Gratitude Is the Key to a Joyful Life

Gratitude Is the Key to a Joyful Life
April 15, 2012

Brené Brown talks about how the practice of gratitude can lead to a joyful life and what, exactly, that practice looks like. It's not the "attitude of gratitude" you might think.

 

The Gifts of Imperfection book cover

In many ways, my research has not only taught me new ways to think about how I want to live and love, it’s taught me about the relationship between my experiences and choices. One of the most profound changes in my life happened when I got my head around the relationship between gratitude and joy. I always thought that joyful people were grateful people. I mean, why wouldn’t they be? They have all of that goodness to be grateful for. But after spending countless hours collecting stories about joy and gratitude, three powerful patterns emerged:

  • Without exception, every person I interviewed who described living a joyful life or who described themselves as joyful, actively practiced gratitude and attributed their joyfulness to their gratitude practice.
  • Both joy and gratitude were described as spiritual practices that were bound to a belief in human interconnectedness and a power greater than us.
  • People were quick to point out the differences between happiness and joy as the difference between a human emotion that’s connected to circumstances and a spiritual way of engaging with the world that’s connected to practicing gratitude.

Gratitude
When it comes to gratitude, the word that jumped out at me throughout this research process is practice. I don’t necessarily think another researcher would have been so taken aback, but as someone who thought that knowledge was more important than practice, I found these words to be a call to action. In fact, it’s safe to say that reluctantly recognizing the importance of practice sparked the 2007 Breakdown Spiritual Awakening that changed my life.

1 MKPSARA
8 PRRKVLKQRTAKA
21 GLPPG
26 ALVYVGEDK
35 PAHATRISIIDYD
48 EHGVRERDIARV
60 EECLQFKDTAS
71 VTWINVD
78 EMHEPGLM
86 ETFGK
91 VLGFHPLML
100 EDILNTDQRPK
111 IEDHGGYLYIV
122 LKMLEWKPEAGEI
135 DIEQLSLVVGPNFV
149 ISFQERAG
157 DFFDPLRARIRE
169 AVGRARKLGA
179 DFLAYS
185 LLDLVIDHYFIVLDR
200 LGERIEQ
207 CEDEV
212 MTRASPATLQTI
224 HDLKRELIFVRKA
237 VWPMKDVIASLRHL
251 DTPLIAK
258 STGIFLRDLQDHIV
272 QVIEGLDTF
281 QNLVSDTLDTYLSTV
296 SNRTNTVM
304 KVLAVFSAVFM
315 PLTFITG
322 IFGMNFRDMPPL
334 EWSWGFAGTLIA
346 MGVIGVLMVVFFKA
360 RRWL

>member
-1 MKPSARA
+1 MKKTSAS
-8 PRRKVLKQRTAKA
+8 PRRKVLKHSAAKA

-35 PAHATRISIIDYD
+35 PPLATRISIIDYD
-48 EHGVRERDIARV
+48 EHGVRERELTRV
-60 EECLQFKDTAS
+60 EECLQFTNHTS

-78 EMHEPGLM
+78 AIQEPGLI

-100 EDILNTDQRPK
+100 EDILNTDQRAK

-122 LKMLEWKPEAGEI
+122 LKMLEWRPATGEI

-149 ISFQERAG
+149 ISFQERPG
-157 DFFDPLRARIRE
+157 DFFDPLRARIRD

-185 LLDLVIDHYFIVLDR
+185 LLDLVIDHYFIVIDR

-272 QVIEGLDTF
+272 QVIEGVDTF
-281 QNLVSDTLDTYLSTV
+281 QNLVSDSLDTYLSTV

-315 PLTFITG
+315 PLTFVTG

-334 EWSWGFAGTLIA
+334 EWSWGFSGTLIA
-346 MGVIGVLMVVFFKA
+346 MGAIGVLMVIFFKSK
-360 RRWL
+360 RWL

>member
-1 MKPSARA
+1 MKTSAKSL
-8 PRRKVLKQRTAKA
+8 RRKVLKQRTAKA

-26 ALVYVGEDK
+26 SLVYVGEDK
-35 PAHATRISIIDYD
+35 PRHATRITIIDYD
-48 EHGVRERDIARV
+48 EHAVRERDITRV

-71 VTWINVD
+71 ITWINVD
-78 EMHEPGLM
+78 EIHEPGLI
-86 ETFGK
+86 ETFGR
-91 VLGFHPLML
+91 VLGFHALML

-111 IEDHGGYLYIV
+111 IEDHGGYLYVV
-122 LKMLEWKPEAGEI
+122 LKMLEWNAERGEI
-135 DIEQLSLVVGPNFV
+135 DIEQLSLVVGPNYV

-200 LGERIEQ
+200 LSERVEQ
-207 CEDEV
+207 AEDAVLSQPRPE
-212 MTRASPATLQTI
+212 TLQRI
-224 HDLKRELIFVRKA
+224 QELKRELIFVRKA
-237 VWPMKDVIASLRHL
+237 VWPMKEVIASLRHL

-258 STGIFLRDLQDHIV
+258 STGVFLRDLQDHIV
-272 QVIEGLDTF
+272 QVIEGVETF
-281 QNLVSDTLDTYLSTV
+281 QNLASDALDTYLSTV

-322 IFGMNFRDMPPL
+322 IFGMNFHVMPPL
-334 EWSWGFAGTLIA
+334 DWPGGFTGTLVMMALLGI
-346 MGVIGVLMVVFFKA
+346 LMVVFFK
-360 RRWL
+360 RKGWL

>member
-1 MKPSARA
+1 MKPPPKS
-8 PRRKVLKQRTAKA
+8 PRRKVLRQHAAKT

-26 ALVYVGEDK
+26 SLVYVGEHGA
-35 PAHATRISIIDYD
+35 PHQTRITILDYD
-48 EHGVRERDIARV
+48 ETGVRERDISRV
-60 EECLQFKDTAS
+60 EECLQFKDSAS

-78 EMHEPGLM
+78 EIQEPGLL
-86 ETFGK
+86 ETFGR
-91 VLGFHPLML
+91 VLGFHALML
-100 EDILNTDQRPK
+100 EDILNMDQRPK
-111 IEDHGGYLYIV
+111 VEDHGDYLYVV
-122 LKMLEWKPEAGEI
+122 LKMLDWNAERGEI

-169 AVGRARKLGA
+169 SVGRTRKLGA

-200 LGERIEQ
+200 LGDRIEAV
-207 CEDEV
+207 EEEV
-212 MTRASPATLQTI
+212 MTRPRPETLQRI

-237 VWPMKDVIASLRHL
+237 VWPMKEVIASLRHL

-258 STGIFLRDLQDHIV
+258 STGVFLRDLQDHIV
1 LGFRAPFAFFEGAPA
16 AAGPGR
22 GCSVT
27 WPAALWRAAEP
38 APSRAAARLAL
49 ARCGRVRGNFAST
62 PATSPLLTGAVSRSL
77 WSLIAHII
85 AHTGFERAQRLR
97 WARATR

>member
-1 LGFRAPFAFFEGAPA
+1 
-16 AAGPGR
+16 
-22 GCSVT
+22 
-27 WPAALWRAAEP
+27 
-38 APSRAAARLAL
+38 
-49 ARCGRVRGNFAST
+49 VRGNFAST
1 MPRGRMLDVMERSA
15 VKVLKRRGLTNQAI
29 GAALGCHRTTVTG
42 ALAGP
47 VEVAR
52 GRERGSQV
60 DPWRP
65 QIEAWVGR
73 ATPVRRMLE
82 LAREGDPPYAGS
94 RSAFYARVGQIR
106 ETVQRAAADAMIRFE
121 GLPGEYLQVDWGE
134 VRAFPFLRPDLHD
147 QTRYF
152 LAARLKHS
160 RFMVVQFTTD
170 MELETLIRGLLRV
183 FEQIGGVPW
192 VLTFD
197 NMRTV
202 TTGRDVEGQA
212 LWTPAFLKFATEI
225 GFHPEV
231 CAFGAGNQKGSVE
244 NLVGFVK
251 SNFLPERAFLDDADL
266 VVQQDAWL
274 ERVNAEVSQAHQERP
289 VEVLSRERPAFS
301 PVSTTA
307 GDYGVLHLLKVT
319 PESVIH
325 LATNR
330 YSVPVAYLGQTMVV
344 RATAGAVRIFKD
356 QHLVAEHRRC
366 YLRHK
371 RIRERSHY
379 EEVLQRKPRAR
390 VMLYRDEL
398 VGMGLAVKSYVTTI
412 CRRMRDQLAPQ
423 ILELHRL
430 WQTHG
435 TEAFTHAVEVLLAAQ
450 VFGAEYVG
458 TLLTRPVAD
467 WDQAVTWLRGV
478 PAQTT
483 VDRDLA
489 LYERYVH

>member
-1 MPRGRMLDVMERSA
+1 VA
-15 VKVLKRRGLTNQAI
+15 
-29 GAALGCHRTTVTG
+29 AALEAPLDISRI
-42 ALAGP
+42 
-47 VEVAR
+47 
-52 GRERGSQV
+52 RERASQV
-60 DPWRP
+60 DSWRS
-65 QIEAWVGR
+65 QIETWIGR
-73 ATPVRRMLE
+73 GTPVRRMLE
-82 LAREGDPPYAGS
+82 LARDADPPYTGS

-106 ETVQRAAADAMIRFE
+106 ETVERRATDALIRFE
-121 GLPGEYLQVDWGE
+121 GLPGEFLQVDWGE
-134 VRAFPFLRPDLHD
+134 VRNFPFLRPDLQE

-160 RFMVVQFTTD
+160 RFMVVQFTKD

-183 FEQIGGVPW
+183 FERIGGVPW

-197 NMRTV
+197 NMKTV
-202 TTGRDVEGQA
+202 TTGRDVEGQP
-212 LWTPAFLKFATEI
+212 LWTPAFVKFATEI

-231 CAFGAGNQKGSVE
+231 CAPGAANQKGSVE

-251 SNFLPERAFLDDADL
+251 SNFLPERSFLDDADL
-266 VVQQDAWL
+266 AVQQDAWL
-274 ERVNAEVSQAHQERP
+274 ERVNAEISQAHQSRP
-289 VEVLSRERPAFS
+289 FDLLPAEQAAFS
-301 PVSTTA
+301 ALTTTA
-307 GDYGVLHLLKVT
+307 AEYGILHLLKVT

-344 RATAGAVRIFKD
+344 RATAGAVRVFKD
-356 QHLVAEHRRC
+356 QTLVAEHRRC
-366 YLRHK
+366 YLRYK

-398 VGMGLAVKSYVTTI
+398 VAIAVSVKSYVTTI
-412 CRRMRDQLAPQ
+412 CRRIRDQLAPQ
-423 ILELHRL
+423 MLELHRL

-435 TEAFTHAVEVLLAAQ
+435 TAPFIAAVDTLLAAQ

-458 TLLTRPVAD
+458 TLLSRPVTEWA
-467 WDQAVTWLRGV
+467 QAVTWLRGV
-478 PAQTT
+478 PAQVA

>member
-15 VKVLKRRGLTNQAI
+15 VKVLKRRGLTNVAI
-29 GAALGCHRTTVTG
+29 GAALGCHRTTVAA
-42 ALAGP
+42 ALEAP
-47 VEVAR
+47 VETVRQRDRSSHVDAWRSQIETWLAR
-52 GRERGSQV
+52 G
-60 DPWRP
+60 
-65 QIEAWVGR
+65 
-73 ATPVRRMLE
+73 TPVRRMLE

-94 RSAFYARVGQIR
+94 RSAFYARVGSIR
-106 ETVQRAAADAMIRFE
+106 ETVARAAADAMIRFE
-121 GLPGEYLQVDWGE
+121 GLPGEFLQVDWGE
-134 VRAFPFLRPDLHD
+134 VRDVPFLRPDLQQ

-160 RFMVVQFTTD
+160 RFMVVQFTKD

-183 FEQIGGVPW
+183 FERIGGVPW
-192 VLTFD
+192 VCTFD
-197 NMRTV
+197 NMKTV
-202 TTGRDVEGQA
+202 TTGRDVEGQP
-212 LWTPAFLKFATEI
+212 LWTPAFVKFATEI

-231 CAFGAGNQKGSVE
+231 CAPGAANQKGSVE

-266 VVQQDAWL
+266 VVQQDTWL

For years, I subscribed to the notion of an “attitude of gratitude.” I’ve since learned that an attitude is an orientation or a way of thinking and that “having an attitude” doesn’t always translate to a behavior. For example, it would be reasonable to say that I have a yoga attitude. The ideals and beliefs that guide my life are very in line with the ideas and beliefs that I associate with yoga. I value mindfulness, breathing, and the body-mind-spirit connection. I even have yoga outfits. But, let me assure you, my yoga attitude and outfits don’t mean jack if youput me on a yoga mat and ask me to stand on my head or strike a pose.  Where it really matters—on the mat—my yoga attitude doesn’t count for much.

So, what does a gratitude practice look like? The folks I interviewed talked about keeping gratitude journals, doing daily gratitude meditations or prayers, creating gratitude art, and even stopping during their stressful, busy days to actually say these words out loud: “I am grateful for . . .” When the Wholehearted talk about gratitude, there are a whole bunch of verbs involved. It seems that gratitude without practice may be a little like faith without works—it’s not alive.

Excerpted from The Gifts of Imperfection by Brené Brown. Copyright © 2010 by Hazelden.

 

 

 

 

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